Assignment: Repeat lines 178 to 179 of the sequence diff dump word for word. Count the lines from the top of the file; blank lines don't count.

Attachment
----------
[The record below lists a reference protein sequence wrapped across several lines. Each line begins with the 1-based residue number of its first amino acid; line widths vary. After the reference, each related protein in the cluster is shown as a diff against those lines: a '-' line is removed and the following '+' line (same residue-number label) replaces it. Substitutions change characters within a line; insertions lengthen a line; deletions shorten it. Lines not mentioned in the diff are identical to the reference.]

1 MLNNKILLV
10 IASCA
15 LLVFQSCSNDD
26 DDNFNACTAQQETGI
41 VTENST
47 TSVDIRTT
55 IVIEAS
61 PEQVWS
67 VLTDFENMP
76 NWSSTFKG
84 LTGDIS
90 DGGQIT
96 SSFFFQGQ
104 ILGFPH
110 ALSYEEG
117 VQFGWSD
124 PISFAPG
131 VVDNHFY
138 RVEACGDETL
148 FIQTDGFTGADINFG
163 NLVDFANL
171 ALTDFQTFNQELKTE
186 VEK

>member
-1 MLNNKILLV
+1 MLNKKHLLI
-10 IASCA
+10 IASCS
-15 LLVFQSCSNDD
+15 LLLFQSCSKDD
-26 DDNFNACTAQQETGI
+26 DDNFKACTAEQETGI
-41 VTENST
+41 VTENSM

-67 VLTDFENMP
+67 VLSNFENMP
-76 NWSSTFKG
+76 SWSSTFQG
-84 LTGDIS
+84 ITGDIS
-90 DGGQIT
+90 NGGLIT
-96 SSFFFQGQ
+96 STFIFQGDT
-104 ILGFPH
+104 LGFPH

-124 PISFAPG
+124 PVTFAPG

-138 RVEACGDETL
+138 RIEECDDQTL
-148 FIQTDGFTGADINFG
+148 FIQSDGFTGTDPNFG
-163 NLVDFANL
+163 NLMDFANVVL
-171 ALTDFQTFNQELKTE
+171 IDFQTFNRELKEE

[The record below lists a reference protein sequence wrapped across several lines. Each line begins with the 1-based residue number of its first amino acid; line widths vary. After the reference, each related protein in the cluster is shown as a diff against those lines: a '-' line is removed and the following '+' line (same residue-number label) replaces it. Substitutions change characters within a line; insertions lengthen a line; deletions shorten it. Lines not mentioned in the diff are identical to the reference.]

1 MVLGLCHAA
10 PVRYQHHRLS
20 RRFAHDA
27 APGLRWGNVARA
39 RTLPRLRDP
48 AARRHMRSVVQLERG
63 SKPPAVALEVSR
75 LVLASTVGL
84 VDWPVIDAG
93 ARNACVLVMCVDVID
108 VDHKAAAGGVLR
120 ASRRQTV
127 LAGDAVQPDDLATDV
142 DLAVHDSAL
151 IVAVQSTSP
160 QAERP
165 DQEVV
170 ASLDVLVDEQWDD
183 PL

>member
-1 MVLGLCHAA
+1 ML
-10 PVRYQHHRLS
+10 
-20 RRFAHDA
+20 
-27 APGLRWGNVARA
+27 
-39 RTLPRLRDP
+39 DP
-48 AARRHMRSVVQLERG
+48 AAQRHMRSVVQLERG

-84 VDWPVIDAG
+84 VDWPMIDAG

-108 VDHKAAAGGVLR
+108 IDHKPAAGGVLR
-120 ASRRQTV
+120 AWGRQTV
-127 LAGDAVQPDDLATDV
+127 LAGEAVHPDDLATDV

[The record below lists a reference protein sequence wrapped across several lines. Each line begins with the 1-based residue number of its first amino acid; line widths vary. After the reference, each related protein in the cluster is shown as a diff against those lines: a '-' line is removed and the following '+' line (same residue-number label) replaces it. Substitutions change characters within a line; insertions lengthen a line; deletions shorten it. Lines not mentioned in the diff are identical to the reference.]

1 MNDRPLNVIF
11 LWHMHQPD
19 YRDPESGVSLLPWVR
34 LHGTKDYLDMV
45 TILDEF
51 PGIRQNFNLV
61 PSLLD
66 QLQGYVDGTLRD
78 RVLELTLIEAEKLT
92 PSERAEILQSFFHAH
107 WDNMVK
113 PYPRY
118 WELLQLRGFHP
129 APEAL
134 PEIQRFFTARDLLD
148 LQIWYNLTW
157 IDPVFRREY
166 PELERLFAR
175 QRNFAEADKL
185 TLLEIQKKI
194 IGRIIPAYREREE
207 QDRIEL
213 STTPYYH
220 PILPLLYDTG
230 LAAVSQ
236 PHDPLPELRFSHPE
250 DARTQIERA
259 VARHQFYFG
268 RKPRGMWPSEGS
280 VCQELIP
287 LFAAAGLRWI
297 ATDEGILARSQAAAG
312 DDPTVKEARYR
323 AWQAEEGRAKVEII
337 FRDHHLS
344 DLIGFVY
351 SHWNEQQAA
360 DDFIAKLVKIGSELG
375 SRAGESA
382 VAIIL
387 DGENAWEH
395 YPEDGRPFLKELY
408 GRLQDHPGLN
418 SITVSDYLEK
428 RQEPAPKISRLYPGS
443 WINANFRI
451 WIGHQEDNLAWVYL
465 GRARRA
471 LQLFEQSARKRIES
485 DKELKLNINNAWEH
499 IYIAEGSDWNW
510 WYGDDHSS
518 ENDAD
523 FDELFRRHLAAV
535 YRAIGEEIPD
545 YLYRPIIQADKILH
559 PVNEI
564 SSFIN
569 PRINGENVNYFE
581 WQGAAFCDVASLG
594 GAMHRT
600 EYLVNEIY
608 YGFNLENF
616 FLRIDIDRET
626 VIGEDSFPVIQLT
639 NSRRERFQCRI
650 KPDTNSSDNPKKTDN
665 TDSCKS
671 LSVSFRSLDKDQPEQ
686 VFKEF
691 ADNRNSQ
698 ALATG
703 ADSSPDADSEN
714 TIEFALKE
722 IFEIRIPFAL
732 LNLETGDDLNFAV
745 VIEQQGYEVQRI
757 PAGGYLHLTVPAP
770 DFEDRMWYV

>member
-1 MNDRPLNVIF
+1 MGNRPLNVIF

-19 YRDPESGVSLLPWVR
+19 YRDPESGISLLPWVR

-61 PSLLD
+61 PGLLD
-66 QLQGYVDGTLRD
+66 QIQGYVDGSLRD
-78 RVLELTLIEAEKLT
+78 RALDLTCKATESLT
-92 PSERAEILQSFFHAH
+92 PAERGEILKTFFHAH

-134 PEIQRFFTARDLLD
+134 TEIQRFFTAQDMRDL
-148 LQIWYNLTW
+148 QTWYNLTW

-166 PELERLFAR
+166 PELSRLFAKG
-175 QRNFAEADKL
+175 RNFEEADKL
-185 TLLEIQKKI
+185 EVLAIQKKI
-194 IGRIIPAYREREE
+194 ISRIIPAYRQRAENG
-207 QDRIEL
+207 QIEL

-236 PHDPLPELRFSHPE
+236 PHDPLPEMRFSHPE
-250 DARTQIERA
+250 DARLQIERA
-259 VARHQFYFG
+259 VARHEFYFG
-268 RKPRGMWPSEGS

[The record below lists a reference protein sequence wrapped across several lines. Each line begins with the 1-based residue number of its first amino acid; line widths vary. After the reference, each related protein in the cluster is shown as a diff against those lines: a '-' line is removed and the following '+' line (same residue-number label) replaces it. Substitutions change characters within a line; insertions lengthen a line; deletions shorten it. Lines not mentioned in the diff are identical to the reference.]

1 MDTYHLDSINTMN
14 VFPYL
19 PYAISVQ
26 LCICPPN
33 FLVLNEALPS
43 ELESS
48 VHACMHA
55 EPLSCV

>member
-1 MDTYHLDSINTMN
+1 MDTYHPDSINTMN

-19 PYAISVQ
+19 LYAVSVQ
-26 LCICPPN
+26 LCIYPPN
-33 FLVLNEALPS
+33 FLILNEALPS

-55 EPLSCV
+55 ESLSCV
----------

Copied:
770 DFEDRMWYV

>member